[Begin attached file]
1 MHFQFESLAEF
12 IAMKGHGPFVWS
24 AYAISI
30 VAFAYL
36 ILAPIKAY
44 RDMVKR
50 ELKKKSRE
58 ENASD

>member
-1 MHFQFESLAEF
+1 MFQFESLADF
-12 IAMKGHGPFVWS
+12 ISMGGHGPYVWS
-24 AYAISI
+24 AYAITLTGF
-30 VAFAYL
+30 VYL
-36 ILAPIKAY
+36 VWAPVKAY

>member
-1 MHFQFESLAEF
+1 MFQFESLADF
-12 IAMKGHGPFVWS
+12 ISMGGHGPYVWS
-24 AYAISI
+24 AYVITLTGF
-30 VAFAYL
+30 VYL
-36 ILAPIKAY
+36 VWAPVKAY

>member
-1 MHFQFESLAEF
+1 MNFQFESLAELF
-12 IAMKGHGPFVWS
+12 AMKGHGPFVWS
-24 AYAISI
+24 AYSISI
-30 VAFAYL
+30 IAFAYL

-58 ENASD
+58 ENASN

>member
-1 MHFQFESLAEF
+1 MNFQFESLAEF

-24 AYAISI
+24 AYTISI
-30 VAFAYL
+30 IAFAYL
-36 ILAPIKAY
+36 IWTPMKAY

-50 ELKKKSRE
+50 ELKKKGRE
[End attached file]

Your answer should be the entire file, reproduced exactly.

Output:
1 MHFQFESLAEF
12 IAMKGHGPFVWS
24 AYAISI
30 VAFAYL
36 ILAPIKAY
44 RDMVKR
50 ELKKKSRE
58 ENASD

>member
-1 MHFQFESLAEF
+1 MFQFESLADF
-12 IAMKGHGPFVWS
+12 ISMGGHGPYVWS
-24 AYAISI
+24 AYAITLTGF
-30 VAFAYL
+30 VYL
-36 ILAPIKAY
+36 VWAPVKAY

>member
-1 MHFQFESLAEF
+1 MFQFESLADF
-12 IAMKGHGPFVWS
+12 ISMGGHGPYVWS
-24 AYAISI
+24 AYVITLTGF
-30 VAFAYL
+30 VYL
-36 ILAPIKAY
+36 VWAPVKAY

>member
-1 MHFQFESLAEF
+1 MNFQFESLAELF
-12 IAMKGHGPFVWS
+12 AMKGHGPFVWS
-24 AYAISI
+24 AYSISI
-30 VAFAYL
+30 IAFAYL

-58 ENASD
+58 ENASN

>member
-1 MHFQFESLAEF
+1 MNFQFESLAEF

-24 AYAISI
+24 AYTISI
-30 VAFAYL
+30 IAFAYL
-36 ILAPIKAY
+36 IWTPMKAY

-50 ELKKKSRE
+50 ELKKKGRE